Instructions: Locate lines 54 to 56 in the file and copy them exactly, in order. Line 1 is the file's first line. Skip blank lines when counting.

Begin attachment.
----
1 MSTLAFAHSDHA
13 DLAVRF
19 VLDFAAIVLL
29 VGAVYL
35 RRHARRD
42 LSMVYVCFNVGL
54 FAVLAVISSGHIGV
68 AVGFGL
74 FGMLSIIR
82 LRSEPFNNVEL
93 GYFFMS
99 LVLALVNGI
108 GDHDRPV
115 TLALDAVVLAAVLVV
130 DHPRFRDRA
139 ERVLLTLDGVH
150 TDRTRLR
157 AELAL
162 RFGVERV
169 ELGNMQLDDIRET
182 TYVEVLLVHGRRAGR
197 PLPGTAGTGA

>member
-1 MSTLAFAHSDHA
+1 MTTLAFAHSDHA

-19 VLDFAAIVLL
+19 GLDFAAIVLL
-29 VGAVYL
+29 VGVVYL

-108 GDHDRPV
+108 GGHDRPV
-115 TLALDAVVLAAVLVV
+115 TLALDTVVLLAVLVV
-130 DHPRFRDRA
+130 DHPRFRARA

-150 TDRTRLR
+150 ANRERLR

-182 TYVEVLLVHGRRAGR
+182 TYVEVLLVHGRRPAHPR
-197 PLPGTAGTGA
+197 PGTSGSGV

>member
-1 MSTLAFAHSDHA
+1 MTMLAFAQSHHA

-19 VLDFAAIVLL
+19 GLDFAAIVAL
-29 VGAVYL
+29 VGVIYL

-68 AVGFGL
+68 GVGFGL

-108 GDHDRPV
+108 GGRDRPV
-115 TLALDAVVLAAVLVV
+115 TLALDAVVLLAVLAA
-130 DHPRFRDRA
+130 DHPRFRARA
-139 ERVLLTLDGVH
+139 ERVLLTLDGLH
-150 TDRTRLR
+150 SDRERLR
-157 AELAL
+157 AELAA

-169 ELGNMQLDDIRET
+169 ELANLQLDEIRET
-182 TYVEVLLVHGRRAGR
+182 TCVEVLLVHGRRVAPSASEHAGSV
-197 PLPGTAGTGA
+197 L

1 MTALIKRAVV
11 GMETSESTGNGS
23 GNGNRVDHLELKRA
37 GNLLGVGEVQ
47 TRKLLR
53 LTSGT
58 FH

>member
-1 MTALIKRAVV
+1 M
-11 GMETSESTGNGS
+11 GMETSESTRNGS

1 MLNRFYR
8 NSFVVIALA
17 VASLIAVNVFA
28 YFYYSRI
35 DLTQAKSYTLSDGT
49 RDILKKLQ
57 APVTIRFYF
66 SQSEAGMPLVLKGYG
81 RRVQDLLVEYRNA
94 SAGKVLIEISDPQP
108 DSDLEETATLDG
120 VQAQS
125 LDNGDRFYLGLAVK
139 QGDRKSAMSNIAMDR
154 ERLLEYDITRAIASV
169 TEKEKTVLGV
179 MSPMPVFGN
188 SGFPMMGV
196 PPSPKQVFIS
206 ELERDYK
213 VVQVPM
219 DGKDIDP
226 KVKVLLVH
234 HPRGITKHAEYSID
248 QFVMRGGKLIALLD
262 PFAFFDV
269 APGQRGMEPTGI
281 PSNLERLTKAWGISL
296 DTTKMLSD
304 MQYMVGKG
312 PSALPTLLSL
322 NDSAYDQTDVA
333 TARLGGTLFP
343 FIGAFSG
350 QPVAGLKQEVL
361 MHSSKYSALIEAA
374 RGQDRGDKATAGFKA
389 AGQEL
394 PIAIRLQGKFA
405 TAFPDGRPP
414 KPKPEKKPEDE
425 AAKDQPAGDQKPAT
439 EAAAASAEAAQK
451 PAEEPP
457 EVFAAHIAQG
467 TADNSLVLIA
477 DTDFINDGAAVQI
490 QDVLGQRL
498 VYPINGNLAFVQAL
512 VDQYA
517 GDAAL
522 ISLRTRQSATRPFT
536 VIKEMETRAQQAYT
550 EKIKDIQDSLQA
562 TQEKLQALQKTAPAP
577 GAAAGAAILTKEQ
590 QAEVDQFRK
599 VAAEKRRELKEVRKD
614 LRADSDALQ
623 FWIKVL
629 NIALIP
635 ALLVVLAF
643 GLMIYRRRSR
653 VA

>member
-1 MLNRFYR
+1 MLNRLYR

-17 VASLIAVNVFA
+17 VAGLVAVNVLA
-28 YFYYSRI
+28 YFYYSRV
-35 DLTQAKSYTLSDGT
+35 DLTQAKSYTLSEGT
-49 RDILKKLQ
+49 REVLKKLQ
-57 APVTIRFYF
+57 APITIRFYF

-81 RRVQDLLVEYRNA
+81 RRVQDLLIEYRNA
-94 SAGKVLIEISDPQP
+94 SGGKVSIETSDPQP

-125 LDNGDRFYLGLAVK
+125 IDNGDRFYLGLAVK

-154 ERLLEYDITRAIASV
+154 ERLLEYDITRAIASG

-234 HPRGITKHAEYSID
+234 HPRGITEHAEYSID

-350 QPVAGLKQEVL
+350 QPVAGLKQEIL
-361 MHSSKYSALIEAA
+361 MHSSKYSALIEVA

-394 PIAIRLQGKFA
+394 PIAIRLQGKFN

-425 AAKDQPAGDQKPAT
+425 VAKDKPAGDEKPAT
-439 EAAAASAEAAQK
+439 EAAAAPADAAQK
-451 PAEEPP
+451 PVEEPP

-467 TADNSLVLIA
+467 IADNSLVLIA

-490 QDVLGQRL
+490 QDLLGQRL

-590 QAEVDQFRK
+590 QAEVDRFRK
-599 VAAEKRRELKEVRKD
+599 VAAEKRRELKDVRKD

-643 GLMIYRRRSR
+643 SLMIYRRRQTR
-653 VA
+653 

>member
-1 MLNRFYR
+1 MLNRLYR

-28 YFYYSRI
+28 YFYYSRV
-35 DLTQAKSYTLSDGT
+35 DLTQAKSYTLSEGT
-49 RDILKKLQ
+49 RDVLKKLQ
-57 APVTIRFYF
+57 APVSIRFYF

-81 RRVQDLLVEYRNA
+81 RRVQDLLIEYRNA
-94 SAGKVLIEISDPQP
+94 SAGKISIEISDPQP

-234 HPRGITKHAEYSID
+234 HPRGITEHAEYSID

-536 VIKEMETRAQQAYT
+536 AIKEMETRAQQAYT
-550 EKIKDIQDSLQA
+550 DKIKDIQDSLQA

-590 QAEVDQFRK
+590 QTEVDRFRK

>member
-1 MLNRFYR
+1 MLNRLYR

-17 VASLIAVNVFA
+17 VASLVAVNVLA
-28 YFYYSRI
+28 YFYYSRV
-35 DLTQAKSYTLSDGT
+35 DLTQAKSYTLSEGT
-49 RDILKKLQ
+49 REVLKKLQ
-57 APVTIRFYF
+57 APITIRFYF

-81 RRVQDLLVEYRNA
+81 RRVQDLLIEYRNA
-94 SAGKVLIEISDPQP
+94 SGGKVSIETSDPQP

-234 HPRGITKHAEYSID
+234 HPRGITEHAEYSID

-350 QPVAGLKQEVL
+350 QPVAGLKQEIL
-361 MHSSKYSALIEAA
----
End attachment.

+115 TLALDAVVLLAVLAA
-130 DHPRFRDRA
+130 DHPRFRARA